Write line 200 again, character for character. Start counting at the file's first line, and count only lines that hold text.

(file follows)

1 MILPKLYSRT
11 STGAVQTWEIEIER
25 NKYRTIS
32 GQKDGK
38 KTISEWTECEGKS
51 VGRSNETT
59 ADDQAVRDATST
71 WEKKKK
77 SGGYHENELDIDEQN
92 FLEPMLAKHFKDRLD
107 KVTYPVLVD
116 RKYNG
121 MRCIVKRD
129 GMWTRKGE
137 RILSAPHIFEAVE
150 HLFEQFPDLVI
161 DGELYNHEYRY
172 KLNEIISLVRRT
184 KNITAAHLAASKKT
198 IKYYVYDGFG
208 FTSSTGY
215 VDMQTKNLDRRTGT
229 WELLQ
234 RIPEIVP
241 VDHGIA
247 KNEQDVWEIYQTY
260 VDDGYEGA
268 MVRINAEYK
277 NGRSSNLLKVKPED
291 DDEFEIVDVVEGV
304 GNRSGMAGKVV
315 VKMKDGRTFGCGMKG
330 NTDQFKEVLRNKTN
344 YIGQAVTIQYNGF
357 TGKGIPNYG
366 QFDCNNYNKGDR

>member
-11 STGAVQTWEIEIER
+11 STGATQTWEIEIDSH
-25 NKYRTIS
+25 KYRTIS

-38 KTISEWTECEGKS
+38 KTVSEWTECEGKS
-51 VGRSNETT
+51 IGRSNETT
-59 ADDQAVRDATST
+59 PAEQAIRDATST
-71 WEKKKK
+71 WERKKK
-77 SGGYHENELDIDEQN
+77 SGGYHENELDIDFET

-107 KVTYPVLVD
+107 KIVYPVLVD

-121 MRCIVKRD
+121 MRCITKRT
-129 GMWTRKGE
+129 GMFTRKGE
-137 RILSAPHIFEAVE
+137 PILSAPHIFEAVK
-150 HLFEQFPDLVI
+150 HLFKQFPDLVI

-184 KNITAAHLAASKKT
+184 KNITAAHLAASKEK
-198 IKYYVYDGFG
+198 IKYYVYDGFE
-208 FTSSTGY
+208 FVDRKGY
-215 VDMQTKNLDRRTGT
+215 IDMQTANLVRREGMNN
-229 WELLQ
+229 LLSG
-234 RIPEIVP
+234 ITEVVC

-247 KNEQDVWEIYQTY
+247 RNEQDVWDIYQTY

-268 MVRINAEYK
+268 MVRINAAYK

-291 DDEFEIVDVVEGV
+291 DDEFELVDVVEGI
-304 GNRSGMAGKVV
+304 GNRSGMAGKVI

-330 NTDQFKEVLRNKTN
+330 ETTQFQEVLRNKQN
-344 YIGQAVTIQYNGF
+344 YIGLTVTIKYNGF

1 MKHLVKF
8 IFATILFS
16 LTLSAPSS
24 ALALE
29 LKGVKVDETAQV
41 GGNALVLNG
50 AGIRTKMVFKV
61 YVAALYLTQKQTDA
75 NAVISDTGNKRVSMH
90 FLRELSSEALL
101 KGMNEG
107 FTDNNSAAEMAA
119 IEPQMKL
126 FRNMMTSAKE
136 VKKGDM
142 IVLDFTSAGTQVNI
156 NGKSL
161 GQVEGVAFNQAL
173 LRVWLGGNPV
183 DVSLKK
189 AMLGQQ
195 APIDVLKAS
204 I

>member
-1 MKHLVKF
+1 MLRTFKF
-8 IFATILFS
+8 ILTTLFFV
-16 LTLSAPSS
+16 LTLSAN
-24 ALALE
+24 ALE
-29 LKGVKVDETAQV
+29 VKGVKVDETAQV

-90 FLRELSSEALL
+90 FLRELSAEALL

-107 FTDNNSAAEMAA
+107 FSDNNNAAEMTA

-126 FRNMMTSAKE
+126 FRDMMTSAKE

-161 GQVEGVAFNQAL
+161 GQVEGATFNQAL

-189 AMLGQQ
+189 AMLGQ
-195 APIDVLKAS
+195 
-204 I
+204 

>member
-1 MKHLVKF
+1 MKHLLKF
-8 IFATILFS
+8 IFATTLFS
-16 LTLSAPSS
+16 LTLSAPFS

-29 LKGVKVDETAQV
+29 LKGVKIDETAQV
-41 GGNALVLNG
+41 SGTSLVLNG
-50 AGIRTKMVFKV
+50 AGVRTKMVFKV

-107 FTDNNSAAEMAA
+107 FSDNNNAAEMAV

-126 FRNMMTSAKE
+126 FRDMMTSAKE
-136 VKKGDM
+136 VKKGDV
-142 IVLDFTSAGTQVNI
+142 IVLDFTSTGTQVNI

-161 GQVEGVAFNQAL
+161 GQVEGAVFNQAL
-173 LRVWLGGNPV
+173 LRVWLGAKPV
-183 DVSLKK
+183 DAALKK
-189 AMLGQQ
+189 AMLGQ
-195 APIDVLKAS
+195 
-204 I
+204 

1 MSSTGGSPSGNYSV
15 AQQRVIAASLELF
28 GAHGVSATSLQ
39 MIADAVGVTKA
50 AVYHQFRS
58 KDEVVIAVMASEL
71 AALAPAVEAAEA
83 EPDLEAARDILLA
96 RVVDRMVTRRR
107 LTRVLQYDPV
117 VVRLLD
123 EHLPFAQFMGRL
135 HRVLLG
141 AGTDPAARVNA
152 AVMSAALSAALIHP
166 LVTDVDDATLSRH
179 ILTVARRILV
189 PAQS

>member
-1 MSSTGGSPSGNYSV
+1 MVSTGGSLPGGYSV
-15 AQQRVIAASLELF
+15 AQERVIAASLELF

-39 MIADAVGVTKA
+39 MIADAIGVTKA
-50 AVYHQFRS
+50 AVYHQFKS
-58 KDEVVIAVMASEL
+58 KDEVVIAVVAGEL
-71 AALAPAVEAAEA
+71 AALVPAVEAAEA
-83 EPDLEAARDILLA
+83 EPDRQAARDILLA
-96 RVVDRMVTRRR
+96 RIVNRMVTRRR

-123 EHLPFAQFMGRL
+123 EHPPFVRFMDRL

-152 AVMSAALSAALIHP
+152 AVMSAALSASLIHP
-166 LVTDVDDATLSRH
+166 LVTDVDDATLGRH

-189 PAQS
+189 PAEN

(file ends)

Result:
-96 RVVDRMVTRRR